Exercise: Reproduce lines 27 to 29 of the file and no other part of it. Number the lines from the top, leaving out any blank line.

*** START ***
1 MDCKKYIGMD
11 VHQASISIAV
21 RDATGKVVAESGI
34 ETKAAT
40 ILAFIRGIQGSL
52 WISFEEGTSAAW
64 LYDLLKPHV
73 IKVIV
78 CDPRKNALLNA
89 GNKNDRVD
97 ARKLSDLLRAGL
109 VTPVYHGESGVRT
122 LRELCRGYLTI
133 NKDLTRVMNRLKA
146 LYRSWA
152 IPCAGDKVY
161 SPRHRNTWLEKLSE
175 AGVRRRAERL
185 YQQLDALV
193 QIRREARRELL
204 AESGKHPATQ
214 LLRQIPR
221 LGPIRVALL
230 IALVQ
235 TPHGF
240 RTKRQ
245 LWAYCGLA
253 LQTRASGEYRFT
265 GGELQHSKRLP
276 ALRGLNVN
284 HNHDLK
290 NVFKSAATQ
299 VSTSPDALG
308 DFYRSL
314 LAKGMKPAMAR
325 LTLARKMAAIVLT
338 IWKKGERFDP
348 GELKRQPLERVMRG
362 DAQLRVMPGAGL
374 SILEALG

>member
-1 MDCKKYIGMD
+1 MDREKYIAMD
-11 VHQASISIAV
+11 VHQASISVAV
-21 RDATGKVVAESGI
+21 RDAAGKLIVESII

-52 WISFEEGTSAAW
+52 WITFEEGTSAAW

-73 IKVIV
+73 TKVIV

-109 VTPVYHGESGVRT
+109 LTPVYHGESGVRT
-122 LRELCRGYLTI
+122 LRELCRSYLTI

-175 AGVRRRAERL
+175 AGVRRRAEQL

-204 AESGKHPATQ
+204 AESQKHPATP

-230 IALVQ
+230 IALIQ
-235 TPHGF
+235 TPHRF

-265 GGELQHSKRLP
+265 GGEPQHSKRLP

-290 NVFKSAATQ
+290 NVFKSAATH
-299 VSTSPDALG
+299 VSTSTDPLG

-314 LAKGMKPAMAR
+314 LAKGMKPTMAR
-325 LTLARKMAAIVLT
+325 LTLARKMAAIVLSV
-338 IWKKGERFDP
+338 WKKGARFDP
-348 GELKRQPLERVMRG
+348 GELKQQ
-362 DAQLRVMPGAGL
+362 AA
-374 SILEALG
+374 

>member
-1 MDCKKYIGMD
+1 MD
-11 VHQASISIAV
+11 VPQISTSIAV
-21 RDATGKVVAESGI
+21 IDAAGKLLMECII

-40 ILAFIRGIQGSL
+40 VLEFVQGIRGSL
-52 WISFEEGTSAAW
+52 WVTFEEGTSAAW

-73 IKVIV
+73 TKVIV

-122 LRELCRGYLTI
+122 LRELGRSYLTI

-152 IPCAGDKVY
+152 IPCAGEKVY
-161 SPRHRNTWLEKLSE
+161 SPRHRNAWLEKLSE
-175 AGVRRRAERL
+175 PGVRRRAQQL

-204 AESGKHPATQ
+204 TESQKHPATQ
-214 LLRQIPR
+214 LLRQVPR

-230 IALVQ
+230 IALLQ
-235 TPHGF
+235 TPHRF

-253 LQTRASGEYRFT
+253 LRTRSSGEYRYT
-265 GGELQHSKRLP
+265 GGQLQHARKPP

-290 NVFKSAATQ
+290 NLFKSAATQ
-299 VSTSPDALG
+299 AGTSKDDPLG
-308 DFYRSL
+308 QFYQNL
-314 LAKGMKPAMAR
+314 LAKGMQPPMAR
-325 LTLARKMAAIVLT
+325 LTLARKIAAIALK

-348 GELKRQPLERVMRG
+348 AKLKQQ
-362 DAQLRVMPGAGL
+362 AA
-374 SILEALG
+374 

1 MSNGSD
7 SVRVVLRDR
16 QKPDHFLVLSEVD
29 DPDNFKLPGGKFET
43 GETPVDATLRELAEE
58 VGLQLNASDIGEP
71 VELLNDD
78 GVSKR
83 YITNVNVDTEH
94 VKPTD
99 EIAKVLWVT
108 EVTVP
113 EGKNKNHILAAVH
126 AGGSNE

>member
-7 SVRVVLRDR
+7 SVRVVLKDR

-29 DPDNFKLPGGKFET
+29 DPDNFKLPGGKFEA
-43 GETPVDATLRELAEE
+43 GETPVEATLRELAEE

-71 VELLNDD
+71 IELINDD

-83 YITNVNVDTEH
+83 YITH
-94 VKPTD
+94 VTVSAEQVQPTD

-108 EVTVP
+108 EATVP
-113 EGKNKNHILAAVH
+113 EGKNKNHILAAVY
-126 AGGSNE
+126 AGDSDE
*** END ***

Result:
245 LWAYCGLA
253 LQTRASGEYRFT
265 GGELQHSKRLP